Icon of the Transfiguration – Synod as a Mount Tabor moment
The Transfiguration is one of my favourite events in the Gospels. It speaks to me in so many ways and I have been able to reflect on it on many occasions. And for the participants of Synod, it was like a Tabor moment where we went aside with the Lord and some companions on the way. Mary Immaculate may not have been a mountain but we have walked far to get to the actual event of Synod itself. While we were there I think it would be fair to say we had a theophany or manifestation of the Lord. Not in clouds and voices from the heavens, but in the gathering of people in community and communion with one another (“Where two or three are gathered in my name……), gathered in prayer and openness to see what way the Spirit would blow and at the end echoing the words of St Peter “it was good for us to be here”.
We had our Moses figures representing the freedom of the law and doctrine as set out by previous generations, freedom in the sense of exploring the outer peripheries but in communion with those who had explored before. We had our Elijah figures representing the prophetic and the need to go to the margins, to remind us of the calls of social justice and the need to be respond to the ecological crisis which is engulfing the planet.
And while there in communion and fellowship there were moments when we could have been St Peter and the other disciples. Moments when you didn’t want to have to face back out into the hostile world. When it was pleasant to be with people of similar mind who didn’t regard you as a lunatic fringe because you regard faith as being an important and integral part of what it means to be human.
But the important part of the story of Mount Tabor is not just the event of the Transfiguration which strengthened the apostles for what was to come; but rather the important thing is to come down from the mountain and how hard that will be and what it means after coming down.
As Bishop Brendán reminded us “If the synod were to be no more than an event of a few days, it would probably be a waste of time. The risk being that it will only produce a report to gather dust on the shelf. The Synod will have to mark a real step forward, indicating a realistic pathway of genuine renewal for all of us who feel faith is important. For the Synod to be successful it will need to touch each one of us personally. It will have to be underwritten by a “soul” dimension”.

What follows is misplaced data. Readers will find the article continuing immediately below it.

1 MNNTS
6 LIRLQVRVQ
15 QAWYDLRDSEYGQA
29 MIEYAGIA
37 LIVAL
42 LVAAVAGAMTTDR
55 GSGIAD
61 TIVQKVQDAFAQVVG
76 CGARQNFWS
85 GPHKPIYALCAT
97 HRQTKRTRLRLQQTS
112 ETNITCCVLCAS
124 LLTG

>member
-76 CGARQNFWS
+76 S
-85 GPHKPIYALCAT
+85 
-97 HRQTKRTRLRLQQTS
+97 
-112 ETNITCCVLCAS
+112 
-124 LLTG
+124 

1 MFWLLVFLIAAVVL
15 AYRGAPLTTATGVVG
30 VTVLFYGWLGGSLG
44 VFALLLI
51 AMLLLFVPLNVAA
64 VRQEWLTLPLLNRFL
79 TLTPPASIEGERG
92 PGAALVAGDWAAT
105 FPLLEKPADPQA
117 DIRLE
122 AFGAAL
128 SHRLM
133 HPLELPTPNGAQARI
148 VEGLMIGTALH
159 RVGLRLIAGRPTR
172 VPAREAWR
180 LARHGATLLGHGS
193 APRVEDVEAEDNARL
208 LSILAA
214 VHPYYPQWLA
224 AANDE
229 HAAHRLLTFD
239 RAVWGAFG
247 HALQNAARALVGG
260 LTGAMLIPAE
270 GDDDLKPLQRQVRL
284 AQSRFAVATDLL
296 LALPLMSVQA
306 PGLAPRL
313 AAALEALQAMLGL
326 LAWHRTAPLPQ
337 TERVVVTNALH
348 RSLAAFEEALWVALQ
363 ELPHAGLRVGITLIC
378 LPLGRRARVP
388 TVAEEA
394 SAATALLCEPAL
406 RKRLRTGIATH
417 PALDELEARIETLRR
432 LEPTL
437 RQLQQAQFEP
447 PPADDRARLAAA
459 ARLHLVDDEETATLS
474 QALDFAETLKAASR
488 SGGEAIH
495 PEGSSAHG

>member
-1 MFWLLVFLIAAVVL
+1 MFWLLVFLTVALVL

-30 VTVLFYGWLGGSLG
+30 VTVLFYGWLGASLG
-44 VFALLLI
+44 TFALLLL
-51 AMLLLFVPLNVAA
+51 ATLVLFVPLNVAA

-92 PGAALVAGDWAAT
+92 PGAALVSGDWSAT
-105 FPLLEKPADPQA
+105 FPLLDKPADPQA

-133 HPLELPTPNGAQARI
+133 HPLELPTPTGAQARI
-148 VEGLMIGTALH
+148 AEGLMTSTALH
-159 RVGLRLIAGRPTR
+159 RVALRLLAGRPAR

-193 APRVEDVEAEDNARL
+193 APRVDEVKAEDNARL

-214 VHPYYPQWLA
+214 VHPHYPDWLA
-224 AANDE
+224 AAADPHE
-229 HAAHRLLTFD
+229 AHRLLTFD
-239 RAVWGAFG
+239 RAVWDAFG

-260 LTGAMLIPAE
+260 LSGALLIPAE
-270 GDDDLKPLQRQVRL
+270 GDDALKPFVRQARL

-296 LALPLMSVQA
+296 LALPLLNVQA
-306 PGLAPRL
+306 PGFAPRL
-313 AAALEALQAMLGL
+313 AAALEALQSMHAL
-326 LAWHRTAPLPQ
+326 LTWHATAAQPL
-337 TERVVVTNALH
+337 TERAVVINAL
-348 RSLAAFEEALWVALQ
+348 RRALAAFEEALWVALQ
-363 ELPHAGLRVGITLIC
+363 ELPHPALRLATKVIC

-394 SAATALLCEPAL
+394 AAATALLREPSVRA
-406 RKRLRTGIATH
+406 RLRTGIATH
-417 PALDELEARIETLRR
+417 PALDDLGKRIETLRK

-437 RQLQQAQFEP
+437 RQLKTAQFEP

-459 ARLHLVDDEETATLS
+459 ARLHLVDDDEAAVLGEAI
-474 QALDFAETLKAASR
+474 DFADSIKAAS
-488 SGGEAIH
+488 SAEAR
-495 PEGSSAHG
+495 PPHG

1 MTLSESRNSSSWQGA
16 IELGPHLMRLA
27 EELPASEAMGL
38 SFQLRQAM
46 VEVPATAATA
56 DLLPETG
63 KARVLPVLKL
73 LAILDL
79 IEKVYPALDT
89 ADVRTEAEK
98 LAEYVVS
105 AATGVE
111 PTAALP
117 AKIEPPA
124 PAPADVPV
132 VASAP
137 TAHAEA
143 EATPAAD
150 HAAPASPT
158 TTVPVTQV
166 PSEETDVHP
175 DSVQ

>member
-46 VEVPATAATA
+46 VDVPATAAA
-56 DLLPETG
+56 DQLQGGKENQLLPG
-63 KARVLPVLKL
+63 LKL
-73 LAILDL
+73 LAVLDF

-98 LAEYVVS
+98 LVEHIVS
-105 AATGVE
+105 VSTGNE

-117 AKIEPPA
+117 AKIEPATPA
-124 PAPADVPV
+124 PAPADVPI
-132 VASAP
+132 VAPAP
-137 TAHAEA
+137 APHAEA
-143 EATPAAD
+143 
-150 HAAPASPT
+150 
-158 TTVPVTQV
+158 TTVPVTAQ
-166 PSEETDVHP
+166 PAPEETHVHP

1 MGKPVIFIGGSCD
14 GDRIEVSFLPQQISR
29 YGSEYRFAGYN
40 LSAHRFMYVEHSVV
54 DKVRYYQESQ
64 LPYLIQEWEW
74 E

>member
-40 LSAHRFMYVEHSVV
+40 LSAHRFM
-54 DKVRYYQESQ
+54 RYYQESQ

Back in November 2014 Fr Paul Philibert set out the challenge of Synod and its impact as us - what would it all mean? “When all is said and done and the Acts of the Synod are published what will it mean for Limerick that we have held a synod? What will it mean for the mission of the diocese of Limerick and its self-understanding of itself?” Fr Philibert posed the challenge to us in terms of the call by Pope Paul VI for the church to rediscover that it is called to be evangelisers in the world ‘The task of evangelizing all people constitutes the essential mission of the church.’ The church ‘exists in order to evangelize, that is to say, in order to preach and teach, to be the channel of the gift of grace’ to the world. Paul VI also insisted: ‘The church is an evangelizer, but she begins by being evangelized herself.… She has a constant need of being evangelized, if she wishes to retain freshness, vigor and strength in order to proclaim the gospel.’
Fr Paul reminded us, “You are being invited to move beyond lethargy, beyond apathy; to let go of anger and frustration; to risk going beyond pain and fear. You are being asked to become less self-centred, self-concerned, and see yourselves and everything else in a new way…....The synod could be an invitation to enter a new age of hope and discovery, a new age of joy and investment, leading to new challenges but also to deeper peace. It is a chance for a spiritual freedom that will allow you to rediscover the call of your Lord and Saviour and to respond from the depths of your heart with generosity and creativity………….I asked, “What will the synod mean for you?” The answer of course will be different in each case. But for everyone it will mean taking responsibility for the gifts that we have been given and bringing them to life. It will mean becoming Christian in the world for the sake of the world. It will mean learning how to become a sacrament of divine love.”
As Bishop Ken Kieran reminded us in St Johns, Synod is over, it is an end of the beginning, now truly the work begins.
Synod is over, let the work commence!